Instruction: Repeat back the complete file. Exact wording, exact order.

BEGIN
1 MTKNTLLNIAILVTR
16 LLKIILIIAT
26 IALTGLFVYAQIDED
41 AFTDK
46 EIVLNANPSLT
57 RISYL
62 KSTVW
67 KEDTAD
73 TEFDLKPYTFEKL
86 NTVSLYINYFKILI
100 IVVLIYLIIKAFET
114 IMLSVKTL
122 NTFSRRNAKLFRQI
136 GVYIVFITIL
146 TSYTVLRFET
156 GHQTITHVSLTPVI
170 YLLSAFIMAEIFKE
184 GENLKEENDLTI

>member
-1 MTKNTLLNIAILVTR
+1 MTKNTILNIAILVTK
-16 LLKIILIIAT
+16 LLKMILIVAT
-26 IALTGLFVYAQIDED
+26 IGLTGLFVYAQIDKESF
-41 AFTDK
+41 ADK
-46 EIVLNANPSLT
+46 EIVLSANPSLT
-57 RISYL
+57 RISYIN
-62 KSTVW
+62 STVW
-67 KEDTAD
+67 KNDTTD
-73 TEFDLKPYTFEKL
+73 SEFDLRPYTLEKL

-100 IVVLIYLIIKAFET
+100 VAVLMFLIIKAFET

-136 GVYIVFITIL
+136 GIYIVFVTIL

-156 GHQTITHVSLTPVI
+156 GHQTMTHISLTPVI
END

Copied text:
1 MTKNTLLNIAILVTR
16 LLKIILIIAT
26 IALTGLFVYAQIDED
41 AFTDK
46 EIVLNANPSLT
57 RISYL
62 KSTVW
67 KEDTAD
73 TEFDLKPYTFEKL
86 NTVSLYINYFKILI
100 IVVLIYLIIKAFET
114 IMLSVKTL
122 NTFSRRNAKLFRQI
136 GVYIVFITIL
146 TSYTVLRFET
156 GHQTITHVSLTPVI
170 YLLSAFIMAEIFKE
184 GENLKEENDLTI

>member
-1 MTKNTLLNIAILVTR
+1 MTKNTILNIAILVTK
-16 LLKIILIIAT
+16 LLKMILIVAT
-26 IALTGLFVYAQIDED
+26 IGLTGLFVYAQIDKESF
-41 AFTDK
+41 ADK
-46 EIVLNANPSLT
+46 EIVLSANPSLT
-57 RISYL
+57 RISYIN
-62 KSTVW
+62 STVW
-67 KEDTAD
+67 KNDTTD
-73 TEFDLKPYTFEKL
+73 SEFDLRPYTLEKL

-100 IVVLIYLIIKAFET
+100 VAVLMFLIIKAFET

-136 GVYIVFITIL
+136 GIYIVFVTIL

-156 GHQTITHVSLTPVI
+156 GHQTMTHISLTPVI